As the protests have sustained momentum into the school year, an unprecedented number of faculty have commandeered the movement to feed their insatiable egos. Asked about the phenomenon, professor of sociology Jane Abrams explained that protests offer professors an opportunity to demand attention without “coming across as petulant children.”

“Behaviors that would seem whiney and self-serving in everyday life becomes noble and altruistic at a protest,” explained Abrams. “That’s why I’m going.”

The Weigh-In: Parents’ Weekend Football

The Tar Heels take on ECU this Parents’ Weekend. What’s your take?

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“Woooooo! I’m fucked up!”

Nancy Longhurst, ’86, Parent

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“I usually lose interest in these things around halftime. At least basketball season is right around the corner.”

Bryn Renner, ’15, Communications & Sociology

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“I’m an orphan.”

Landon Shelby, ’14, English

Phi Mu Sacrifices Virginal Pledge in Macabre Derby Daze Gambit

Chapel Hill, NC – In a last ditch attempt to reclaim first place in Sigma Chi’s Derby Daze competition, the UNC chapter of the Phi Mu sorority made a ritual sacrifice of virgin pledge Abigail Richmond on the front lawn of the Sigma Chi house Thursday evening.

Derby Daze, the yearly competition in which sororities vie for the affection of Sigma Chi brothers through a series of contests, has been the cornerstone of Phi Mu’s social reputation for years. The sorority won the competition in 2011 and 2012.

“A non-three-peat would be devastating,” said Phi Mu president Marissa Simmons.

After a loss to Zeta Tau Alpha in the “Hashtags on Facebook Hoe-Down” and close second to Tri Delta in the famous “Long Shirt, Nike Shorts Fashion Show”, sources close to Phi Mu reported the girls were “freaking the fuck out” after having fallen to third place in the Derby Daze standings.

Still, things didn’t get “really desperate” until the chapter lost Thursday night’s baking competition to Kappa Kappa Gamma, reported Kelly Cooper, a sister at Phi Mu. Cooper noted that Anna Fields, the baker of the less than stellar chocolate chip cookies, will attend a Phi Mu Standards Council meeting next Wednesday, where her continued association with the sorority will be evaluated.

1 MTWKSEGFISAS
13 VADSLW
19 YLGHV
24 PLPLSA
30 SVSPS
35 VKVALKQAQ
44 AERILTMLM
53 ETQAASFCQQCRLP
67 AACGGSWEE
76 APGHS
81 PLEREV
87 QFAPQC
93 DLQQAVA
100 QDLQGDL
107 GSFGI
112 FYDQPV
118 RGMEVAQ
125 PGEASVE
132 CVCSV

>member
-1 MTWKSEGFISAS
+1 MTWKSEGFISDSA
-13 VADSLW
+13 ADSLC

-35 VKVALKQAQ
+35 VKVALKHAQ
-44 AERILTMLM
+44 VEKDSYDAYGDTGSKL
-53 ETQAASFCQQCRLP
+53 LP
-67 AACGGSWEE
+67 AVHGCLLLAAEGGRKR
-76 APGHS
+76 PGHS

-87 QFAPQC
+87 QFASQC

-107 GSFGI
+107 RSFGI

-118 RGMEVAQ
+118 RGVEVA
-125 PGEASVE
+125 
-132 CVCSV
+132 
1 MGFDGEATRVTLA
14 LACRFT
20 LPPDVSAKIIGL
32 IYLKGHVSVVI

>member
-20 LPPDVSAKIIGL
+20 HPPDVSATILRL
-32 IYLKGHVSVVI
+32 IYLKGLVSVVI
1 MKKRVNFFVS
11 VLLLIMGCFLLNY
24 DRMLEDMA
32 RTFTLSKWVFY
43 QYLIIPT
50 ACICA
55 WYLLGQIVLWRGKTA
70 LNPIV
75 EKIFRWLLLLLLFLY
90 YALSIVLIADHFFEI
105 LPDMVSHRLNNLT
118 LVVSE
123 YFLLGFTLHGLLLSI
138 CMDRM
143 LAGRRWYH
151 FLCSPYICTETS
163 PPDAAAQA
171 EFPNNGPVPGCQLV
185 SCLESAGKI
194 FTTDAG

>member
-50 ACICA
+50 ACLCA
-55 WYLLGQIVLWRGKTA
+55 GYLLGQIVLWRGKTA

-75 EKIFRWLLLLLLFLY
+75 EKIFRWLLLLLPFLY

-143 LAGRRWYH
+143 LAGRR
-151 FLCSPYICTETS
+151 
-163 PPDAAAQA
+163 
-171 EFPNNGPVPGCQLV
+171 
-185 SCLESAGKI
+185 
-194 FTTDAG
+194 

After an emergency discussion by the Phi Mu executive committee, sisters moved in solemn procession under torch light to Fraternity Court. “Lo in the dark and tempestuous hour, wicked fate must be sated with pure blood,” said Simmons as the sisters prepared their sacrifice. “Let’s see those Tri Delt bitches top this.”

The decision to sacrifice a virgin reflects the unusually dire position in which Phi Mu found itself in this year’s competition. Phi Mu has not resorted to such action since 2004, when, according to Phi Mu alum Jessica Parks, the sorority “just really wanted to mix with DKE.”

Brothers at Sigma Chi described the sacrifice as “ballsy” and “chill as hell.”

“We know we’re not Beta, so it feels good that at least one sorority is willing to sacrifice a virgin to us,” said Sigma Chi president Chad Erikson.

Sigma Chi released an updated Derby Daze ranking in the hours after the sacrifice. Phi Mu had moved into second place.

Board of Trustees Seeks Student Opinions: “The Student We Pick Is Kyle”

CHAPEL HILL, NC — Following a contentious meeting yesterday, the Board of Trustees realized there was a real need to garner student opinions on the controversial issues faced by the university.

“We know they are problems,” said Vice Chancellor for Student Affairs Winston Crisp, “and we want to get student perspectives. Specifically Kyle’s. That guy is awesome.”

This afternoon, Crisp met with Kyle, a junior Art History and History double major and “really amazing kid,” to discuss the many problems ailing the UNC community. Crisp sent Kyle a Google Poll earlier in the morning to collect his preliminary opinions on issues ranging from coal divestment to “if you would want to just hang out in the South Building sometime.”